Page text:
What I mean is this: suppose you wanted to show that $z > 0$, say. First you show that $z \ge 0$ and then say you are stuck. So, you need to go back and try to prove that $z > 0$.
That's exactly my problem. Don't see a reason that z> 0

Are you allowed to use the Mean Value Theorem?
yes

PeroK
Science Advisor
Homework Helper
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That's exactly my problem. Don't see a reason that z> 0
Okay, let's start at the beginning. You have defined the function:

$f(x) = \frac 1 2 x^2 -x\cos x + \sin x$

You want to show that $\forall x \ne 0: \ f(x) > 0$ Let's start with $x > 0$

Note that $f(0) = 0$. First, you have to differentiate $f(x)$. Can you do that?

FactChecker
Science Advisor
Gold Member
I think that you can use the Mean Value Theorem to prove it. Remember that the slope of a tangent line is the derivative. Use a proof by contradiction. Assume that there is a point, a, where f(a)<0 and show that the assumption must be wrong.

PeroK
Science Advisor
Homework Helper
Gold Member
I think that you can use the Mean Value Theorem to prove it. Remember that the slope of a tangent line is the derivative. Use a proof by contradiction. Assume that there is a point, a, where f(a)<0 and show that the assumption must be wrong.
That almost works, except it must be shown that $f(x) > 0$.

I think that you can use the Mean Value Theorem to prove it. Remember that the slope of a tangent line is the derivative. Use a proof by contradiction. Assume that there is a point, a, where f(a)<0 and show that the assumption must be wrong.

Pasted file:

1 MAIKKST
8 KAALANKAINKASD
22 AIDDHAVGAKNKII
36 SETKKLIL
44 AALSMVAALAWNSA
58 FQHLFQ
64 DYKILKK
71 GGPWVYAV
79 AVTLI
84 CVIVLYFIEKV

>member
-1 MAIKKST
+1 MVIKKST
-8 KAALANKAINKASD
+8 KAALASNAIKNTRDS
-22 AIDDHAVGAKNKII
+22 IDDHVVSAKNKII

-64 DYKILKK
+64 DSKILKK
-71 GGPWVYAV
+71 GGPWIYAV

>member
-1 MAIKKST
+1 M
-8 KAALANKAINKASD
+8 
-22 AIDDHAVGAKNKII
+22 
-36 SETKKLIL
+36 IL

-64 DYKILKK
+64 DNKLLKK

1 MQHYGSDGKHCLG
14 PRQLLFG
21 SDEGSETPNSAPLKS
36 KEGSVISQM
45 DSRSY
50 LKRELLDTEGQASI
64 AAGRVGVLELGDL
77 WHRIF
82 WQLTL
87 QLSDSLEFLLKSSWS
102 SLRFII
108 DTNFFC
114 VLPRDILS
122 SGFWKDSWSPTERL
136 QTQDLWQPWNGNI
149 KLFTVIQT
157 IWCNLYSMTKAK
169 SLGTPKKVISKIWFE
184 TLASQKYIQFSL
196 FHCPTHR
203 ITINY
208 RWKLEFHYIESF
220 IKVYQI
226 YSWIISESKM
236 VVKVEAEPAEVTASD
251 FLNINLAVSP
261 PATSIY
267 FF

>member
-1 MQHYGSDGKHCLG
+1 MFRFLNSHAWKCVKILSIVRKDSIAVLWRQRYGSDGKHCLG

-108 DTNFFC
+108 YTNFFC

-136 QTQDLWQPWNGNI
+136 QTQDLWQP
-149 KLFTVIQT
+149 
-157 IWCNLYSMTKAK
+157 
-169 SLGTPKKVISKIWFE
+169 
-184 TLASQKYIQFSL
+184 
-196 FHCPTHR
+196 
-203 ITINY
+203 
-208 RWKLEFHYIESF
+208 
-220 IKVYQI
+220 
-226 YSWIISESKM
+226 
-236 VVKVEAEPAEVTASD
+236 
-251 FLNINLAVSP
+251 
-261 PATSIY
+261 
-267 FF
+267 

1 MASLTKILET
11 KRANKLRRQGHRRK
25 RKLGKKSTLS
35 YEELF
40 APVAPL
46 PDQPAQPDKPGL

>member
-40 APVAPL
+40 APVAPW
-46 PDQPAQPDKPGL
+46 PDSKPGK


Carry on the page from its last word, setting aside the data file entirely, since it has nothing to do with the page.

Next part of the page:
If I use contradiction, So I have to assume that f(a)≤0 , And I don't see a reason why that f(a)=0

Okay, let's start at the beginning. You have defined the function:

$f(x) = \frac 1 2 x^2 -x\cos x + \sin x$

You want to show that $\forall x \ne 0: \ f(x) > 0$ Let's start with $x > 0$

Note that $f(0) = 0$. First, you have to differentiate $f(x)$. Can you do that?
I can show that f(x)≥0 .

PeroK
Science Advisor
Homework Helper
Gold Member
I can show that f(x)≥0 .
I know that. And you're asked to show that $f(x) > 0$.

Why don't you differentiate the function? We need to analyse the derivative.

I know that. And you're asked to show that $f(x) > 0$.

Why don't you differentiate the function? We need to analyse the derivative.
Also the derivative f'(x)≥0
I don't understand what you want me to do?
How do I show that f'(x)>0 And no ≥

Mark44
Mentor
First, you have to differentiate f(x)f(x)f(x). Can you do that?
Why don't you differentiate the function?
The OP did that in post #1, quoted below.

f'(x)=x(1+sinx)

The OP did that in post #1, quoted below.

f'(x)=x(1+sinx)
I'm sorry I don't understand what you want to say

Mark44
Mentor
I'm sorry I don't understand what you want to say
@PeroK asked you if you could differentiate the function. He must not have noticed that you showed this in post #1.

PeroK
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Also the derivative f'(x)≥0
I don't understand what you want me to do?
How do I show that f'(x)>0 And no ≥
When is $f'(x) = 0$?

What happens when $f'(x) = 0$?

Analyse the derivative!

PeroK
Science Advisor
Homework Helper
Gold Member
The OP did that in post #1, quoted below.

f'(x)=x(1+sinx)
Yes, I did miss that. Nevertheless I did say in post #12 that we should start at the beginning!

Mark44
Mentor
When is $f'(x) = 0$?
What happens when $f'(x) = 0$?
Yes, and @sergey_le, what are the values of f(x) at the points where f'(x) = 0?

Yes, and @sergey_le, what are the values of f(x) at the points where f'(x) = 0?
nothing special.
Please direct me